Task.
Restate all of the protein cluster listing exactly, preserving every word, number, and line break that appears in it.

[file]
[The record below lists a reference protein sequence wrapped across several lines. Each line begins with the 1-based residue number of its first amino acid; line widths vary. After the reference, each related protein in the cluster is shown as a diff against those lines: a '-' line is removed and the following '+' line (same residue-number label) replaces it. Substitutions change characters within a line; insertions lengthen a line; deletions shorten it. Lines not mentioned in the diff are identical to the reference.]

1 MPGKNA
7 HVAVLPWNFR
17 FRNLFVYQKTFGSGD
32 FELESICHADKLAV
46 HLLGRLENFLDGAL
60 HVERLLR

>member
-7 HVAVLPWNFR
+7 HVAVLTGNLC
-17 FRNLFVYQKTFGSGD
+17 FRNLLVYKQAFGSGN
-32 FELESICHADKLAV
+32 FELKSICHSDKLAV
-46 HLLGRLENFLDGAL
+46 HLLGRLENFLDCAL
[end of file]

[The record below lists a reference protein sequence wrapped across several lines. Each line begins with the 1-based residue number of its first amino acid; line widths vary. After the reference, each related protein in the cluster is shown as a diff against those lines: a '-' line is removed and the following '+' line (same residue-number label) replaces it. Substitutions change characters within a line; insertions lengthen a line; deletions shorten it. Lines not mentioned in the diff are identical to the reference.]

1 MPGKNA
7 HVAVLPWNFR
17 FRNLFVYQKTFGSGD
32 FELESICHADKLAV
46 HLLGRLENFLDGAL
60 HVERLLR

>member
-7 HVAVLPWNFR
+7 HVAVLTGNLC
-17 FRNLFVYQKTFGSGD
+17 FRNLLVYKQAFGSGN
-32 FELESICHADKLAV
+32 FELKSICHSDKLAV
-46 HLLGRLENFLDGAL
+46 HLLGRLENFLDCAL